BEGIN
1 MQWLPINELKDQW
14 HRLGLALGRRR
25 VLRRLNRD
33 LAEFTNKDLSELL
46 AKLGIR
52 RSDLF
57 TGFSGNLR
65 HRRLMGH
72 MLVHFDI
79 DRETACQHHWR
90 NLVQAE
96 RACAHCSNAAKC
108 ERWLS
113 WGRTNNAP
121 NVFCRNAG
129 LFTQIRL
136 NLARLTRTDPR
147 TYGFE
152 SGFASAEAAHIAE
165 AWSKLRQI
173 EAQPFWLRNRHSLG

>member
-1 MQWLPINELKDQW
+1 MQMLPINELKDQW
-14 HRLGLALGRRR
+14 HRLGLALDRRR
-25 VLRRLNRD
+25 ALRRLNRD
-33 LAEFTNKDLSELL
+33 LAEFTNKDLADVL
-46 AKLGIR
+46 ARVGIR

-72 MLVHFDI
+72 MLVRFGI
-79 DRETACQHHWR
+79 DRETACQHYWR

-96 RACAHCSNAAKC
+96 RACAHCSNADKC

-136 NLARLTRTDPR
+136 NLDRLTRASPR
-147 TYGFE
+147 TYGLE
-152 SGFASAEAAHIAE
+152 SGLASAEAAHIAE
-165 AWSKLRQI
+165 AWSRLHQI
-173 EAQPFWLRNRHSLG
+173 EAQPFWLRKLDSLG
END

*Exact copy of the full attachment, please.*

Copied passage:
1 MQWLPINELKDQW
14 HRLGLALGRRR
25 VLRRLNRD
33 LAEFTNKDLSELL
46 AKLGIR
52 RSDLF
57 TGFSGNLR
65 HRRLMGH
72 MLVHFDI
79 DRETACQHHWR
90 NLVQAE
96 RACAHCSNAAKC
108 ERWLS
113 WGRTNNAP
121 NVFCRNAG
129 LFTQIRL
136 NLARLTRTDPR
147 TYGFE
152 SGFASAEAAHIAE
165 AWSKLRQI
173 EAQPFWLRNRHSLG

>member
-1 MQWLPINELKDQW
+1 MQMLPINELKDQW
-14 HRLGLALGRRR
+14 HRLGLALDRRR
-25 VLRRLNRD
+25 ALRRLNRD
-33 LAEFTNKDLSELL
+33 LAEFTNKDLADVL
-46 AKLGIR
+46 ARVGIR

-72 MLVHFDI
+72 MLVRFGI
-79 DRETACQHHWR
+79 DRETACQHYWR

-96 RACAHCSNAAKC
+96 RACAHCSNADKC

-136 NLARLTRTDPR
+136 NLDRLTRASPR
-147 TYGFE
+147 TYGLE
-152 SGFASAEAAHIAE
+152 SGLASAEAAHIAE
-165 AWSKLRQI
+165 AWSRLHQI
-173 EAQPFWLRNRHSLG
+173 EAQPFWLRKLDSLG